Steady Course

“There are eleven days’ journey from Horeb by the way of mount Seir to Kadesh-Barnea.” – Deuteronomy 1:2

The book of Devarim (Deuteronomy) was previously known as Mishneh Torah, Repetition of the Torah, because the book is mostly an account of the journeys of B’nei Yisrael and reiteration of certain laws. The reason being that Moshe sought to rebuke, instruct, and inspire the new generation that would be entering Eretz Yisrael.

The account mentions that there is an eleven day journey from Horeb, the general area where Mount Sinai is located, to Kadesh-Barnea, passing around Mount Seir to get there. Kadesh-Barnea is where B’nei Yisrael gathered, before being commanded to enter the Promised Land (Numbers 32:8). “Behold, the L-RD your G-d has set the land before you; go up and possess it, as the L-RD G-d of your fathers has said to you; fear not, nor be discouraged” (Deuteronomy 1:21).

However, the next verse after the eleven day journey from Mount Sinai to the edge of Eretz Canaan, states, “And it came to pass in the fortieth year…that Moses spoke to the people of Israel” (Deuteronomy 3:3); and, thus begins Moshe’s thirty-six day discourse. By contrasting the eleven day journey to Kadesh-Barnea, with the fact that now it is the fortieth year after leaving Egypt, attention is drawn to the point that had it not been for the debacle of the spies, B’nei Yisrael would have entered the Land from Kadesh-Barnea, only eleven days after leaving Sinai.

Yet, thirty-nine years  transpired since that time; and, this is the new generation that is being prepared to enter the Promised Land after the many years of wandering in the desert. This teaches us that not all who wander are lost. For H’Shem remained faithful to the Children of Israel and brought them into the land despite the many delays, nisyanos (tests), and detours.

He will also bring us into the Promised Land, as long as we do not stray; rather, that we should always seek Him as our Guiding Light. Inasmuch that the pillar of fire provided light for B’nei Yisrael at night, the L-RD will provide us with light in the darkness of our lives; despite the challenges in our lives, G-d will lead us to the Promised Land.

Our Promised Inheritance


“Let us send men before us, that they may search the land for us, and bring us back word of the way by which we must go up, and the cities unto which we shall come.”

– Deuteronomy 1:22, JPS 1917 Tanach

Moshe reiterates the events of B’nei Yisrael over the past 39 years, in an effort to convey to the next generation, who will enter the Promised Land, what needs to be learned from their ancestor’s travails. Although various narratives recorded prior in Torah are mentioned, they are being retold in a way that will benefit this generation, boost their morale, and caution them against making similar mistakes that were made by the previous generation.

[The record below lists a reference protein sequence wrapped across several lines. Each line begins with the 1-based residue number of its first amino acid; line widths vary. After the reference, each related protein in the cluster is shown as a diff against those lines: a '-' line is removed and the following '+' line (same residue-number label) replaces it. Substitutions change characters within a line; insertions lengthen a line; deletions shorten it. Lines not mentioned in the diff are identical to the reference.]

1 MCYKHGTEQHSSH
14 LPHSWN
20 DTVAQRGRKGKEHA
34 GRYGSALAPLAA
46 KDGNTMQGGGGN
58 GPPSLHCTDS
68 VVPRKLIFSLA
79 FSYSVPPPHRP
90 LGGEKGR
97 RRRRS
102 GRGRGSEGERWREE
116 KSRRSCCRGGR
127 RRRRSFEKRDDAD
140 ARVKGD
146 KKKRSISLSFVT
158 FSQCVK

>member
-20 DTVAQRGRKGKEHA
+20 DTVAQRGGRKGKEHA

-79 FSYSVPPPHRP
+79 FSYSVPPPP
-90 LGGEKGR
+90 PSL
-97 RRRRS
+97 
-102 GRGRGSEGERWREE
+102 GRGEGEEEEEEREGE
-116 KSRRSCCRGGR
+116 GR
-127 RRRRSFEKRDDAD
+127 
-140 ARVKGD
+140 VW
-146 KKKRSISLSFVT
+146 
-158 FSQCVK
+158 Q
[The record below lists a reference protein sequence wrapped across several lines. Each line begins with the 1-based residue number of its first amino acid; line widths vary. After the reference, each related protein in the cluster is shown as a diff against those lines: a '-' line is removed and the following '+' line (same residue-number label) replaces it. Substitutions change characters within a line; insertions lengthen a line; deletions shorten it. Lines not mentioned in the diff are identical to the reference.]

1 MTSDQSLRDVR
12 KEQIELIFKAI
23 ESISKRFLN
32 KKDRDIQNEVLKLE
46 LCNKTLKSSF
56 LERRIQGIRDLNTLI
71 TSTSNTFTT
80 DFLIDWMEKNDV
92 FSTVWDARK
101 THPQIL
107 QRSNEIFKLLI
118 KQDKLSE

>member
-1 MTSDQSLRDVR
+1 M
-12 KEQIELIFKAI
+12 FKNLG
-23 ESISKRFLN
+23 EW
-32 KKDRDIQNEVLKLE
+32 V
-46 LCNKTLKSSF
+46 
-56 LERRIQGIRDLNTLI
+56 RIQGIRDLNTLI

Apropos of entering the land, Moshe recalls the first time, when thirty-eight years prior, Bnei Yisrael were poised on the brink of entering the land. Although they had been encouraged at that time to go forward without fear or trepidation, they hesitated, and requested to send men ahead of them, in order to get a better idea of what they would face when attempting to conquer the land. This might be seen as prudent, and perhaps even wise, were it not for their motivation in making the request; they did not have enough emunah (faith) in H’Shem to foster the necessary resolve to enter the land, fully trusting in H’Shem’s strength to provide a victory.

The new generation is being called to task, to fully place their trust in H’Shem as they are about to enter the Promised Land. Having recently defeated the two Kings, Sihon and Og (Deuteronomy 1:4), who guarded the border of Eretz Canaan, Bnei Yisrael (the Children of Israel) are encouraged by Moshe, to know that they will also be able to defeat the inhabitants of Canaan (Deuteronomy 3:21-22).

The symbolic lesson for us has to do with trusting in H’Shem to bring us into our inheritance at the end of the age. No eye has seen nor ear heard what H’Shem has prepared for those who wait for Him (Isaiah 64:3). “The L-RD will build up Zion; He will appear in His glory. This shall be written for the generation to come” (Psalm 102:17,19). In Hebrew, the phrase, l’dor acharon, means “the last generation,” before the restoration of the Kingdom, when Messiah will reign from Jerusalem.

We are encouraged to trust in H’Shem’s provision for us in Olam Haba (the World to Come). We can not peer across the veil; yet, according to the sages we may receive a glimpse of Olam Haba on Shabbos. And, this particular sabbath is Shabbat Chazon, the shabbos before Tish b’Av. On Shabbat Chazon tradition speaks of receiving a vision of the Third Temple on this day.